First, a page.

Northwords Now Issue 38

The FREE literary magazine of the North

The Amber Seeker

Mandy Haggith, Saraband, 2019

A Review by Helen Sedgwick

The Amber Seeker is the second novel in Mandy Haggith’s remarkable Stone Stories trilogy, set in Iron Age Britain and Northern Europe in 320 BC. The first instalment, The Walrus Mutterer, introduced Rian, a young woman living in the Scottish Highlands who is enslaved and taken to sea by her brutal captor, Ussa, and Ussa’s unlikely traveling companion, Pytheas of Massalia. The Amber Seeker changes point of view to show us these events, along with what happened before and after, as they appear to Pytheas – a real historical figure and Greek explorer who comes to life in this deeply convincing portrait of a complex, flawed, infuriating, fascinating man.

    Pytheas’s story begins before he meets Rian – a meeting that will have lifelong consequences for them both – at a time when he has left his home in Massalia (modern day Marseille) to journey north in search of the sources of tin, amber and northern ivory. He describes himself as seeking knowledge above all else, though this, and many other things besides, highlights the extent to which he is unreliable as our narrator. He is prone to make excuses for himself, but he also meets people from new cultures with an open mind and a genuine desire to learn what they might have to teach him, and in this way he is a thoughtful guide as he leads us through Iron Age Britain and beyond.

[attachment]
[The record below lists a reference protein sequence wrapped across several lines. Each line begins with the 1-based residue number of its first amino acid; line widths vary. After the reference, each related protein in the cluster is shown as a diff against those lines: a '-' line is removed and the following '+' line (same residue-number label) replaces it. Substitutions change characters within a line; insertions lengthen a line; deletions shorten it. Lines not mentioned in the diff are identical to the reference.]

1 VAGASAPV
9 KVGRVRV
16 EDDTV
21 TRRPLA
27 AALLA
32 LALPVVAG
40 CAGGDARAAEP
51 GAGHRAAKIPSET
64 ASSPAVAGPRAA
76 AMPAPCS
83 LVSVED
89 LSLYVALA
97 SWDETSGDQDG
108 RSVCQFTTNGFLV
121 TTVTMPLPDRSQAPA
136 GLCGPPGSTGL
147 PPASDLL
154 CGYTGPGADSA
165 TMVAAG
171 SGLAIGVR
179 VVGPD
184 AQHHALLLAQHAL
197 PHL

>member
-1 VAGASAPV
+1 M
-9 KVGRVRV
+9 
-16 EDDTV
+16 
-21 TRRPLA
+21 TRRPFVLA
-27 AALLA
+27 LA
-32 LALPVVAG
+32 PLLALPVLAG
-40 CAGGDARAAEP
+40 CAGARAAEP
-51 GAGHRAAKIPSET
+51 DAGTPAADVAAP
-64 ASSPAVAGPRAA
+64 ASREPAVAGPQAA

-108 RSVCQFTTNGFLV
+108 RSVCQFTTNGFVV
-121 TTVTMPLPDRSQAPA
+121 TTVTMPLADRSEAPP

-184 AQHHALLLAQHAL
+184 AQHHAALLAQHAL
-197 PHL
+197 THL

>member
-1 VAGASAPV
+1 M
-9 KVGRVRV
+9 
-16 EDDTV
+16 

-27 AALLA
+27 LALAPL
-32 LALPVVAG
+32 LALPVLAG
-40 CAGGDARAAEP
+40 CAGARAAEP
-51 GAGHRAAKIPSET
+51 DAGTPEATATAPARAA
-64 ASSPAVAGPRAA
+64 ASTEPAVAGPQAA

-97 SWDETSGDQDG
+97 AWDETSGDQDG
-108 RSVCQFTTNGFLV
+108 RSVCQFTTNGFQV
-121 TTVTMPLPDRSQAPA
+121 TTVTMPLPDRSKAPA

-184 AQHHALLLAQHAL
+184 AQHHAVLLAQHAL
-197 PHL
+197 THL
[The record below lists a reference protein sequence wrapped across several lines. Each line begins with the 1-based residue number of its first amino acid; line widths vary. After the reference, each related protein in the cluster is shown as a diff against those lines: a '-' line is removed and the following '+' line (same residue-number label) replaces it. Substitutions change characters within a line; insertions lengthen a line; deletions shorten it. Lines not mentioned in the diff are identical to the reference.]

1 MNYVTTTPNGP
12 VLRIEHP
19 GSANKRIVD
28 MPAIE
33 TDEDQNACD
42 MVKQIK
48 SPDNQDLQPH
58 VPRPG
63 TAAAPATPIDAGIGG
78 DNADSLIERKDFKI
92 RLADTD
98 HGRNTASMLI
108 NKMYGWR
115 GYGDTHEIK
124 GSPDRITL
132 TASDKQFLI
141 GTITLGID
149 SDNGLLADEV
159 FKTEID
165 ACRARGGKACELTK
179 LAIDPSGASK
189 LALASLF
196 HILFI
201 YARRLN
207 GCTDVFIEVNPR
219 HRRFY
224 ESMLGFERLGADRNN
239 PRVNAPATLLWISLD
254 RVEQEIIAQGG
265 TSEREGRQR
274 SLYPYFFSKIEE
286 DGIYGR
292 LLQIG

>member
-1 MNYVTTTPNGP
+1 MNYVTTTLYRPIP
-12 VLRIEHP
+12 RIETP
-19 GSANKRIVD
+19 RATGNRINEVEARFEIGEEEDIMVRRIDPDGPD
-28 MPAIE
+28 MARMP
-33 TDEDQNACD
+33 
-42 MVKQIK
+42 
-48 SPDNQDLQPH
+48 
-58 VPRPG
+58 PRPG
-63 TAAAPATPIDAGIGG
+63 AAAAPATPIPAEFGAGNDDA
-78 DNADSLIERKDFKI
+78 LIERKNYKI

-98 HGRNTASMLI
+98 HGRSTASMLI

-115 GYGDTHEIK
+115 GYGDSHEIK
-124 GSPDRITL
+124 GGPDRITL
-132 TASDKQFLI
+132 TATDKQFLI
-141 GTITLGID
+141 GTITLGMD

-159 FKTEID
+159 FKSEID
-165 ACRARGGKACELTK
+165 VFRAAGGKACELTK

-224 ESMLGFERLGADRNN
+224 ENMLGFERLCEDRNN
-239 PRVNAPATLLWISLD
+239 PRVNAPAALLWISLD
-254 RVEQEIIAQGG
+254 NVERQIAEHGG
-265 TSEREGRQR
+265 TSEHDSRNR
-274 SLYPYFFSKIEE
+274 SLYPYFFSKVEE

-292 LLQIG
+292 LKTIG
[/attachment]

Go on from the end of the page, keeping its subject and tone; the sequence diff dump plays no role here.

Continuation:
In one particularly striking scene he travels underground to a cave where tin is mined, capturing magnificently the darkness, claustrophobia and fear of being trapped under the earth. Later, having travelled east across northern Europe and found himself abandoned and captive, there’s a scene I found similarly terrifying, this time set in the open air, the cave’s darkness replaced by the violence human beings are capable of.

    The story feels immaculately researched, though the lightness of touch ensures the events and characters are never weighed down with detail. One of the joys of reading was coming across snippets of information about the characters we met in The Walrus Mutterer and their Iron Age world. Haggith has written two books that succeed in feeling totally different but inescapably intertwined, and it has left me eagerly anticipating the third in the trilogy.

    But what I keep coming back to is the character of Pytheas himself; the way at times I felt a furious disgust towards him while at others a deep sympathy, even an uncomfortable kinship. His interest in science, in learning, is so all consuming he sometimes forgets about the human beings around him. His journey is undoubtedly brave but his behaviour can be cowardly. He listens to other people and always tries to avoid violence, yet he is capable of treating slaves and women as though they are less than human. This he excuses with the knowledge that other men would have done the same. It would be easy, then, to dismiss him as a man of his time, but for the fact that he was so extraordinary for his time. In taking what he wants with such arrogance he perhaps behaves like other men of his time, but he also has the ability to see – tragically too late – how profoundly wrong it was to do so. His is the story of an explorer who does the unforgiveable, but deep within it is a powerfully feminist core.